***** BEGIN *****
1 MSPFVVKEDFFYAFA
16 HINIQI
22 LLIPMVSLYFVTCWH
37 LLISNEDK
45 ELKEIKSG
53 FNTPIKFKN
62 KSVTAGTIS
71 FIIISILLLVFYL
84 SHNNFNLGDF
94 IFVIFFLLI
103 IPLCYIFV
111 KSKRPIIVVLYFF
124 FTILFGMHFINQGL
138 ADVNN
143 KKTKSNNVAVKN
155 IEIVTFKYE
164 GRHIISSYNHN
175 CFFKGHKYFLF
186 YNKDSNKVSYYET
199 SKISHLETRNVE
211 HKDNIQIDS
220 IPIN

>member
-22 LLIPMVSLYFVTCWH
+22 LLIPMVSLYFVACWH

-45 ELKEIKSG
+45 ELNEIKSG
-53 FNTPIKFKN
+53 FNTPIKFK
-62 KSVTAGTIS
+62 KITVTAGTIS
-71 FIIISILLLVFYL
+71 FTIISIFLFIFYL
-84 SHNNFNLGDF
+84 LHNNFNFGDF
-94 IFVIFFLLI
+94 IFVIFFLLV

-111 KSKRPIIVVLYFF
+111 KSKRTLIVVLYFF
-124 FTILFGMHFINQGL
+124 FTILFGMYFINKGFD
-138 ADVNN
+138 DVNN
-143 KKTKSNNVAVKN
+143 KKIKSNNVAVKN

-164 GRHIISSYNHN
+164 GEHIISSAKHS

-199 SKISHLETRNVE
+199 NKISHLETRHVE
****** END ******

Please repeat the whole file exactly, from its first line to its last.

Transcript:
1 MSPFVVKEDFFYAFA
16 HINIQI
22 LLIPMVSLYFVTCWH
37 LLISNEDK
45 ELKEIKSG
53 FNTPIKFKN
62 KSVTAGTIS
71 FIIISILLLVFYL
84 SHNNFNLGDF
94 IFVIFFLLI
103 IPLCYIFV
111 KSKRPIIVVLYFF
124 FTILFGMHFINQGL
138 ADVNN
143 KKTKSNNVAVKN
155 IEIVTFKYE
164 GRHIISSYNHN
175 CFFKGHKYFLF
186 YNKDSNKVSYYET
199 SKISHLETRNVE
211 HKDNIQIDS
220 IPIN

>member
-22 LLIPMVSLYFVTCWH
+22 LLIPMVSLYFVACWH

-45 ELKEIKSG
+45 ELNEIKSG
-53 FNTPIKFKN
+53 FNTPIKFK
-62 KSVTAGTIS
+62 KITVTAGTIS
-71 FIIISILLLVFYL
+71 FTIISIFLFIFYL
-84 SHNNFNLGDF
+84 LHNNFNFGDF
-94 IFVIFFLLI
+94 IFVIFFLLV

-111 KSKRPIIVVLYFF
+111 KSKRTLIVVLYFF
-124 FTILFGMHFINQGL
+124 FTILFGMYFINKGFD
-138 ADVNN
+138 DVNN
-143 KKTKSNNVAVKN
+143 KKIKSNNVAVKN

-164 GRHIISSYNHN
+164 GEHIISSAKHS

-199 SKISHLETRNVE
+199 NKISHLETRHVE